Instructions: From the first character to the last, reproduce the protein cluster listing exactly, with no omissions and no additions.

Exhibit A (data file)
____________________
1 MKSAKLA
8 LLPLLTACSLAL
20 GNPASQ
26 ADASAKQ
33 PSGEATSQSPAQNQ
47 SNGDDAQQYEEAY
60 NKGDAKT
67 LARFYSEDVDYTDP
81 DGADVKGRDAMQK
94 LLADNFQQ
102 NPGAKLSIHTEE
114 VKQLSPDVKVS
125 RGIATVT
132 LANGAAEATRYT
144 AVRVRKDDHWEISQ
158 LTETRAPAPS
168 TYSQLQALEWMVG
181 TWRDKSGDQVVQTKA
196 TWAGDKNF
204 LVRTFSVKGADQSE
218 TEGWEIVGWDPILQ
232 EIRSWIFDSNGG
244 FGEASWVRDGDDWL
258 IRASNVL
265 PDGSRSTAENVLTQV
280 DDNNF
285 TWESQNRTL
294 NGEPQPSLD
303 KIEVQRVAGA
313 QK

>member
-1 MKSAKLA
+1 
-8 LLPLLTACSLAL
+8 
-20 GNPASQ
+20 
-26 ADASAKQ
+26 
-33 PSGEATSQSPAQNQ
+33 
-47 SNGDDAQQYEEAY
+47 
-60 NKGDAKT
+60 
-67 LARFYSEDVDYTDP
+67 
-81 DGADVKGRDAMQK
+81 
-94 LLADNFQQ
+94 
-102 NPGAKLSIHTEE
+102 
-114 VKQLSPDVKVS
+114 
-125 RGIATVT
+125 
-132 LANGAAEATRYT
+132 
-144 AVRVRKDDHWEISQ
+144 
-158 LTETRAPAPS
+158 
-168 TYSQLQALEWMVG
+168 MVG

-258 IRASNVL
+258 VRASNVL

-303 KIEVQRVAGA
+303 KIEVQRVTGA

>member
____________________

1 MKSAKLA
8 LLPLLTACSLAL
20 GNPASQ
26 ADASAKQ
33 PSGEATSQSPAQNQ
47 SNGDDAQQYEEAY
60 NKGDAKT
67 LARFYSEDVDYTDP
81 DGADVKGRDAMQK
94 LLADNFQQ
102 NPGAKLSIHTEE
114 VKQLSPDVKVS
125 RGIATVT
132 LANGAAEATRYT
144 AVRVRKDDHWEISQ
158 LTETRAPAPS
168 TYSQLQALEWMVG
181 TWRDKSGDQVVQTKA
196 TWAGDKNF
204 LVRTFSVKGADQSE
218 TEGWEIVGWDPILQ
232 EIRSWIFDSNGG
244 FGEASWVRDGDDWL
258 IRASNVL
265 PDGSRSTAENVLTQV
280 DDNNF
285 TWESQNRTL
294 NGEPQPSLD
303 KIEVQRVAGA
313 QK

>member
-1 MKSAKLA
+1 
-8 LLPLLTACSLAL
+8 
-20 GNPASQ
+20 
-26 ADASAKQ
+26 
-33 PSGEATSQSPAQNQ
+33 
-47 SNGDDAQQYEEAY
+47 
-60 NKGDAKT
+60 
-67 LARFYSEDVDYTDP
+67 
-81 DGADVKGRDAMQK
+81 
-94 LLADNFQQ
+94 
-102 NPGAKLSIHTEE
+102 
-114 VKQLSPDVKVS
+114 
-125 RGIATVT
+125 
-132 LANGAAEATRYT
+132 
-144 AVRVRKDDHWEISQ
+144 
-158 LTETRAPAPS
+158 
-168 TYSQLQALEWMVG
+168 MVG

-258 IRASNVL
+258 VRASNVL

-303 KIEVQRVAGA
+303 KIEVQRVTGA

>member